read more
Why Advocate?
Why Advocate? 1024 575 Ray Bignall

Several months ago, I had the privilege of attending a panel discussion on health in the African American community hosted by my local church. It was an opportunity for our largely African American congregation to hear from Black health professionals promoting health-seeking behavior in communities of color. Sitting in the audience, I listened as each…

read more
In Defense Against Peritonitis, Antimicrobial Peptides May Help on Multiple Fronts
In Defense Against Peritonitis, Antimicrobial Peptides May Help on Multiple Fronts 150 150 Kevin Mayhood

Study suggests AMPs have potential as biomarkers for peritonitis, risk stratification and treatment. Antimicrobial peptides (AMPs) in the Ribonuclease A Superfamily exhibit distinct patterns when children and adults undergoing chronic peritoneal dialysis (PD) suffer from peritonitis, researchers have found. The findings, published in Scientific Reports, suggest that AMPs in peritoneal fluid are potentially useful as…

read more
Uroplakin Plaque Key to Protecting Kidney During Urinary Tract Obstruction
Uroplakin Plaque Key to Protecting Kidney During Urinary Tract Obstruction 150 150 Kevin Mayhood

Plaque appears to help remodel urothelium, allowing kidney to hold excess urine without damage, Urinary tract obstruction (UTO) is the leading cause of chronic kidney disease and end-stage renal disease in children. But the extent of damage caused by obstruction differs from child to child. Researchers at Nationwide Children’s Hospital studying why suggest that uroplakin…

read more
Could Antimicrobial Peptides Be Biomarkers for Obstructive Uropathy?
Could Antimicrobial Peptides Be Biomarkers for Obstructive Uropathy? 1024 683 Katie Brind'Amour, PhD, MS, CHES

New research reveals the expression of antimicrobial peptides — long associated only with infections — in children with obstructive uropathy, creating the potential for a wide range of clinical applications. Previously only studied in the context of urinary tract and other infections, antimicrobial peptides (AMPs) — naturally occurring antibiotic molecules that our bodies may use…

read more
Is Whole Exome Sequencing the Future of Kidney Stone Management?
Is Whole Exome Sequencing the Future of Kidney Stone Management? 150 150 Katie Brind'Amour, PhD, MS, CHES

The first use of whole exome sequencing for monogenic causes of kidney stone disease reveals the diagnostic tool is ripe for clinical application. In the first-ever study of whole exome sequencing for early-onset kidney stone disease, an international team of researchers led by clinician-scientists at Boston Children’s Hospital expanded on their prior finding that many…

read more
Why Patients With Diabetes Have More UTIs
Why Patients With Diabetes Have More UTIs 150 150 Mary Bates, PhD

Insulin regulates an antimicrobial peptide that is suppressed in patients with diabetes. A recent study led by clinicians and researchers at Nationwide Children’s Hospital reports a potential explanation for why urinary tract infections (UTIs) are so common in patients with diabetes – insulin regulates an antimicrobial peptide (AMP) that is suppressed in those patients. Patients…

read more
Childhood Kidney Stones: Their Surprising Connection to Future Disease
Childhood Kidney Stones: Their Surprising Connection to Future Disease 150 150 Jeb Phillips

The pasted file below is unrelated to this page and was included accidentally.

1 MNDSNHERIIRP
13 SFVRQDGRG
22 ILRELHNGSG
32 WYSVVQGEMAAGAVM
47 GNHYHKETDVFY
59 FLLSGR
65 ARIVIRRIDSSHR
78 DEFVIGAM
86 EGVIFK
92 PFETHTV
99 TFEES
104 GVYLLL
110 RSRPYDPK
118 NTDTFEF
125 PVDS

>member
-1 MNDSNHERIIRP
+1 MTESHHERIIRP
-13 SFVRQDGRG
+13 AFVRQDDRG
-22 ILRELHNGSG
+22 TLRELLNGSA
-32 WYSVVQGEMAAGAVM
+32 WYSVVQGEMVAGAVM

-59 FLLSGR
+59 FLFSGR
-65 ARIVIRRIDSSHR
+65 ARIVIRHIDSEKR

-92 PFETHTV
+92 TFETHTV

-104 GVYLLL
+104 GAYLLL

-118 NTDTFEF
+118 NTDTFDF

Once thought to be an adult condition, urinary stone disease is increasingly found in children – and may be related to the development of cardiovascular disease, chronic kidney disease and low bone density. By one well-regarded estimate, the risk of developing urinary stone disease in childhood doubled between 1997 and 2012. That’s worrying enough on…

read more
Predicting Risk for Chronic Renal Disease in Children
Predicting Risk for Chronic Renal Disease in Children 150 150 Kevin Mayhood

Studies using a new contrast agent have the potential to determine if infants born premature develop a full complement of nephrons. A new magnetic resonance imaging contrast agent enables researchers to see the number and volume of blood-filtering nephrons in rodent kidneys and donated human adult kidneys, potentially offering a way to diagnose chronic renal disease far earlier than current…

read more
Childhood Kidney Stones Associated With Atherosclerosis
Childhood Kidney Stones Associated With Atherosclerosis 150 150 Katie Brind'Amour, PhD, MS, CHES

Research could lead to early interventions to improve cardiovascular health. Kidney stones in children are increasingly common, and until recently were believed to be an isolated medical problem. But a study conducted by clinician-scientists at Nationwide Children’s Hospital has identified for the first time a significant association between kidney stones and atherosclerosis in children. Previous…

read more
A Shift in the Antibiotic Prophylaxis Debate?
A Shift in the Antibiotic Prophylaxis Debate? 150 150 Katie Brind'Amour, PhD, MS, CHES

The RIVUR trial laid to rest certain questions surrounding antimicrobial prophylaxis in children with vesicoureteral reflux. But it also launched a new debate. The Randomized Intervention for Children with Vesicoureteral Reflux (RIVUR) trialwas supposed to provide clear direction for pediatric urologists. To date, it is the largest double-blind, placebo-controlled, randomized, multicenter study examining urinary tract infection…

read more
Body, Heal Thyself: Harnessing Our Innate Immunity
Body, Heal Thyself: Harnessing Our Innate Immunity 150 150 Katie Brind'Amour, PhD, MS, CHES

What the urinary tract’s front-line defenses can teach us about our innate ability to self-heal …. and thwart antibiotic resistance. Antibiotic resistance is on the rise, health care-acquired infections are becoming harder to treat and even simple infectious illnesses account for billions of dollars per year in spending in the United States alone. As with…

read more